But unfortunately I fear we are just moving from Eds “post new labour 35% strategy” to a “neosocialist 25% strategy” under Jezza (which btw would be defined as a “Triumph” by Tony Benn as was the 1983 result)…i.e. we will lose around another 50 seats from where we are now mainly to the Tories but also to the Lib Dems. We won’t be getting more than a handful of those SNP seats back- that horse has bolted now.

    People on the Left have just gone mad: they’ve ‘forgotten the mistakes of the past so are condemned to repeat them’- as the inscription at Dachau concentration camp reads. Or- if under 40- have never known a history of never ending Tory rule (just that annoying Tory Mr Blair) in the face of a pure and principled- but unattractive to the mass of boring middle Britain- Labour far left platform.

    The most preposterous thing in all this (and Dianne Abbot is a prime exponent of this ‘view’) is that ‘we lost the general election as a result of having lost to the SNP’…..because we were outflanked on the Left! Aside from the fact that we could have won every single seat in Scotland (something we’ve never ever done) and the Tories would STILL be the largest party that kind of simplistic ‘logic’ reminds me of the old chestnut “3 million migrants; 3 million unemployed- get rid of one to solve the other’. B—-ks!

    The scenario in Scotland was primarily one of anti English nationalism combined with the full knowledge that even if you voted SNP, partly because you voted against them in the referendum and felt a touch of guilt, you were 100% safe that the SNP would never be in charge of the UK government. Ergo, it was a free pass to stick 2 fingers up to the English- especially after having had to suffer Dave’s barely concealed gloating after the ‘NO’ vote.

    The SNP performance had very little to do with unilateral nuclear disarmament (which the SNP as a regional party cannot implement) or higher taxes (which they’ve had the power to raise since they were elected governing party of the Scottish Parliament in 2007 but…have…not…yet! Preferring instead to do things like run roughshod over local planners to allow billionaire Donald Trump a golf course and draw upon their far more generous (unfair) per capita support from the Barnett formula UK State coffers!!

    We were beaten by a far left party so we should ‘turn left’??? Political chutzpah at its absolute best. In a way you have to admire it: though the exponents of this view will be dining on ashes by 2020.

    However none of the above will stop the hysteria of between 1 in 5 and 1 in 6 Britons. I’m sure Corbyn will be making lots of excellent passionate speeches to packed out marches, halls and events where he is hailed by delirious crowds of already passionate believers. But I came of age (literally and politically) in the 1980 – 1984 period. Foot used to make barnstorming speeches to cheering crowds of thousands back then too: but outside not in attendance were 10 times as many ‘non activists’ who thought he was crackers. The advent of social media has simply made this “only talk with/ interact with people of the same view; never hear a contradictory view” (so called “virtue signalling echo chamber”) tendency ever more pronounced.

    The country simply does not feel anyway near as left/ centre left wing now than it did back in the first half of the 1980s: and we got 28.5% of the vote in 1983.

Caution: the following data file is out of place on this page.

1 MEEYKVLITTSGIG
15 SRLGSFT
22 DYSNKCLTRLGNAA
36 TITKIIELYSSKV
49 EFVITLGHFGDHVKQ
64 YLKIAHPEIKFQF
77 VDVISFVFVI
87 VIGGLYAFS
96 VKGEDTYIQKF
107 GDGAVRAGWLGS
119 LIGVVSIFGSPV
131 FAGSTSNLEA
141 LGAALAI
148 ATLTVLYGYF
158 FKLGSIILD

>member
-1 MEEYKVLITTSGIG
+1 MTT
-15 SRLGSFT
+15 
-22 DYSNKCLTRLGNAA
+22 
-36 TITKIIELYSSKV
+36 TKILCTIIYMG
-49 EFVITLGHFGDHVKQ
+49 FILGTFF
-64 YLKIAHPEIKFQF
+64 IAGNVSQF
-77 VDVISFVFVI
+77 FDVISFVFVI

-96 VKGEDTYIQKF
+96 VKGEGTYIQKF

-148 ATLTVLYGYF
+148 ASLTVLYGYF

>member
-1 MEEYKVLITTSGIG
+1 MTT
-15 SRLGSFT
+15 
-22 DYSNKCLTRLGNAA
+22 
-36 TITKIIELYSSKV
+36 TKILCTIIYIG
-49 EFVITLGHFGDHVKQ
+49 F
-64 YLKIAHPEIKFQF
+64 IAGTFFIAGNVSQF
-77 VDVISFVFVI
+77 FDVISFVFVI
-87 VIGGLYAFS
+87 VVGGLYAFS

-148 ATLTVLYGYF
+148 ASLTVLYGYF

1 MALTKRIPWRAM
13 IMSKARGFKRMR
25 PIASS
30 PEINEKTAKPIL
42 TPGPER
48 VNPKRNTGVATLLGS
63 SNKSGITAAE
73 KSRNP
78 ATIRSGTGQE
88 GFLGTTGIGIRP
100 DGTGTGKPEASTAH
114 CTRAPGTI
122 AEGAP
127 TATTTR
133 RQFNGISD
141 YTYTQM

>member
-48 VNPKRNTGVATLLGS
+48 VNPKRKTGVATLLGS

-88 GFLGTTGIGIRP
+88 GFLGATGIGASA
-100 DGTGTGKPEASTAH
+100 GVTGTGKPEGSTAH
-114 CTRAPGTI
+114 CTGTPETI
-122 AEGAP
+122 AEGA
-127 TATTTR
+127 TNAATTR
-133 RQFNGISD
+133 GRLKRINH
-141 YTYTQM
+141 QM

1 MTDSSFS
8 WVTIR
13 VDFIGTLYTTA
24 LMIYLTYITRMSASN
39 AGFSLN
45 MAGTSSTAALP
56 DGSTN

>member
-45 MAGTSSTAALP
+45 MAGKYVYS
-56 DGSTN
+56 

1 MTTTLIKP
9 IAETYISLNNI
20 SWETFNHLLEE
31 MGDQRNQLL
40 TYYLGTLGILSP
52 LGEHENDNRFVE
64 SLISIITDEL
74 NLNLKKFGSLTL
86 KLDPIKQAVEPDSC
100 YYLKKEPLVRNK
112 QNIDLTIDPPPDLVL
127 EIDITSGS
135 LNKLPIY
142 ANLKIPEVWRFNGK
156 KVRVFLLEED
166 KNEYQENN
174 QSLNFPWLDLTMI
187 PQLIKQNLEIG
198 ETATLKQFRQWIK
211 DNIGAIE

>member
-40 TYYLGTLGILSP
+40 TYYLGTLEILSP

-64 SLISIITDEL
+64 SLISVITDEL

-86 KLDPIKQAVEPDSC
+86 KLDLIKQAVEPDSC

*****

    FWIW here is my prediction. Within 24-36 months and there will be a coup and JC will be stabbed in the front, or he will resign (or both); or alternatively- if he appears to be making some headway- there will be an SDP mk2 split away.

    I’ve become sanguine about it.

    I’ve come to the conclusion that Labour- like an individual with personal emotional/ mental health issues- now needs to work through this process from start to finish.

    Milestones along the way to healing are to have ‘principled’ policies either glorifyingly embraced (circa 40% vote share) or resoundingly rejected at the ballot box (circa 25% vote share); and winning back Scotland or not making much of an inroad into the SNP at the election for the Scottish Parliament next spring: because we lost there as we ‘weren’t left wing enough’ (or in the case of not making inroads, did not).

    In some senses this is all so very unnecessary. But in other senses it’s an opportunity to slay some sacred cows and deal with some illogical positions that have become lazy totems espoused by those who never for a second expected to be in a position to take responsibility for their implementation.

    Or not.

    We shall see in these (Chinese) interesting times.

  48. Also for those that care I’ve gave it a bit of thought and figured a good choice for shadow home secretary in a Corbyn cabinet might be Catherine West (another of the 2015 intake)

  49. @Rob Sheffield

    Just for the sake of clarity, am I right that you think a Corbyn win (which probably won’t happen anyway) would be
    a rerun of the early 1980s?

    The reason I want the clarification is because I think you are wrong. The battle (in both Labour and the UK generally) is not between leftwingers, centrists and rightwingers; but between those offering bottom-up or top down solutions. JC could appeal to Kippers (who really cost Lab the GE in the Midlands marginals), because he is listening to the concerns of increasingly alienated voters who couldn’t care less about left or right but feel government ignores them and simply reflects
    the interest of a tiny clique of vested interests.

    It’s also interesting to learn you are going Burnham/Cooper. I suspect most Burnham backers will do the same, just as most Cooper backers will go for Burnham as their second preference.

  50. @ Rob

    Nice to see you again.

    I’m sorry but a social liberal party has to wait for its turn – not any time soon.

    @ Rivers10

    It would be nice to have a communist takeover of the Lqbour party, but it won’t happen soon. I don’t know any communist MP in the Labour Party (even of they were when wearing short pants). However in the Green Party in Liverpool … ????

    I think for the next decade or so is about radical parties (left, right and centre).